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Our Future On A Hotter Planet Means More Climate Disasters Happening Simultaneously

A firefighter with the U.S. Forest Service battles the advancing Caldor Fire on Aug. 28 in Strawberry, Calif.
A firefighter with the U.S. Forest Service battles the advancing Caldor Fire on Aug. 28 in Strawberry, Calif.

While the Gulf Coast and the Northeast struggle with flooding and power outages, it's easy to forget that wildfires are still raging in the West.

It's a taste of a future when simultaneous disasters grow more common, according to the latest global report on climate science. Hurricanes, wildfires and torrential rain that triggers flooding are all amplified by heat, and the planet is getting hotter. Emergency managers are preparing for that future right now. They're hoping to speed up the pace of disaster response and also move people and critical infrastructure out of harm's way.

Craig Fugate, former administrator of the Federal Emergency Management Agency, says it's clear to him that natural disasters are happening more often. "I've been doing this for over 30 years. I can remember when FEMA had really big disasters maybe every four or five years. Not every year. Certainly not multiple [disasters] in one year," he says.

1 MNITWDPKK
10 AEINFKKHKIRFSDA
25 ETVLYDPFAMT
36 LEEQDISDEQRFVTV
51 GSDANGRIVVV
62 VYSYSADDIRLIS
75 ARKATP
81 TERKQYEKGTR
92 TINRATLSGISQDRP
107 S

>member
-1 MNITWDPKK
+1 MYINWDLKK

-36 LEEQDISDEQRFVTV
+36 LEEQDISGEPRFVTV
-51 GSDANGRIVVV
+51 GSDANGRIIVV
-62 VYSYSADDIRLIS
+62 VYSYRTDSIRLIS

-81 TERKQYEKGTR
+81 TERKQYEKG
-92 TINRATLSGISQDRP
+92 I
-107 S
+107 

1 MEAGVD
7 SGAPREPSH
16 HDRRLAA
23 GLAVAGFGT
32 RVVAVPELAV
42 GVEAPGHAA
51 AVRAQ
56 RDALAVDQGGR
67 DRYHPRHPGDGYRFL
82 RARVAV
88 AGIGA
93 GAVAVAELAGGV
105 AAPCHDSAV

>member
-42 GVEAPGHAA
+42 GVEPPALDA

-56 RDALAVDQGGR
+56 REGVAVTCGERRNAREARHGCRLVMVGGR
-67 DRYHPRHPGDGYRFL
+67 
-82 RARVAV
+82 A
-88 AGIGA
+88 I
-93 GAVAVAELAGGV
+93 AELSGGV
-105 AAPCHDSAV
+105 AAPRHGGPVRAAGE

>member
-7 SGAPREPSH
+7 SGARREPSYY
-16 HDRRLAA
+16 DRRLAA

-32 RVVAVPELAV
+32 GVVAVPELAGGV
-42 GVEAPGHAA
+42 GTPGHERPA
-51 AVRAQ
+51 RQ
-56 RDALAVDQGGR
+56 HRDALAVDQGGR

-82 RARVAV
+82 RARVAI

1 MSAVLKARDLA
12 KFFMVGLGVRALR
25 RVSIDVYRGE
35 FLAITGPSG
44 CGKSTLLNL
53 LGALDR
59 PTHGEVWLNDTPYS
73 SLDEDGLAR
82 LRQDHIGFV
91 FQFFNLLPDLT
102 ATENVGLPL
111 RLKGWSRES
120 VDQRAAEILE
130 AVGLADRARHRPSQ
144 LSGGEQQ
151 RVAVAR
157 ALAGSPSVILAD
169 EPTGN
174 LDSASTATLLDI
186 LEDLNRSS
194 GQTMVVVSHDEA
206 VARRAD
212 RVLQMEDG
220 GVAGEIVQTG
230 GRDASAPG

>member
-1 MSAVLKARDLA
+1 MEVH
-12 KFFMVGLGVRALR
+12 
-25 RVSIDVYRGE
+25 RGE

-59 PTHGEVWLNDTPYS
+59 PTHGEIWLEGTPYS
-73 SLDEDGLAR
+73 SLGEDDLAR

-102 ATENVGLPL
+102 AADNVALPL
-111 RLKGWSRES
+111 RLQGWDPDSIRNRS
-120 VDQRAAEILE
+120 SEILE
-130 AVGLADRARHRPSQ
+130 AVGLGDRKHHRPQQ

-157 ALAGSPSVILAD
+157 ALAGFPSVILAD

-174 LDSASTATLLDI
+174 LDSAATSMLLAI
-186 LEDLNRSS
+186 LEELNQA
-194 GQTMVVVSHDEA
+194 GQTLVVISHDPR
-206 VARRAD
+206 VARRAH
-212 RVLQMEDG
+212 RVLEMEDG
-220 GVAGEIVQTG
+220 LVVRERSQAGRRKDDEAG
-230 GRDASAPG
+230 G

Government statistics show that in the 1980s, there were fewer than four billion-dollar disasters driven by extreme weather annually, on average. The past five years have seen more than 12 such disasters each year. The damage totals are adjusted for inflation.

That has happened as the planet has warmed by almost 2 degrees Fahrenheit compared with the late-1800s. Average temperatures could rise another 2 degrees by 2100, and even more if countries fail to cut their greenhouse gas emissions.

Scientists generally avoid blaming climate change for a specific event like Hurricane Ida, since similar hurricanes have also occurred in the past. The most recent report from the Intergovernmental Panel on Climate Change instead adopts the language of probability. It says, for instance, that rainfall so heavy that it used to happen just once every decade in the pre-industrial era is now likely to occur 30% more often, and 70% more often in a world that has warmed by 2 degrees Celsius, or 3.6 degrees Fahrenheit. The storms will also grow more intense.

The frequency of extreme heat waves could also jump more than fivefold, according to the report. Heat waves and drought can dry out the land, making it more vulnerable to wildfire.

Erin Coughlan de Perez, a researcher at Tufts University's Feinstein International Center, who also works with the Red Cross Red Crescent Climate Centre, says emergency managers around the world are focused on that future. "It's a big deal, right? If your job is disasters, and disasters are becoming more frequent, you've got a problem."

The first problem is simply shortages of people and money. Coughlan de Perez saw this a few years ago when a big flood was predicted for Bangladesh at a time when international aid agencies were focused on the war in Syria.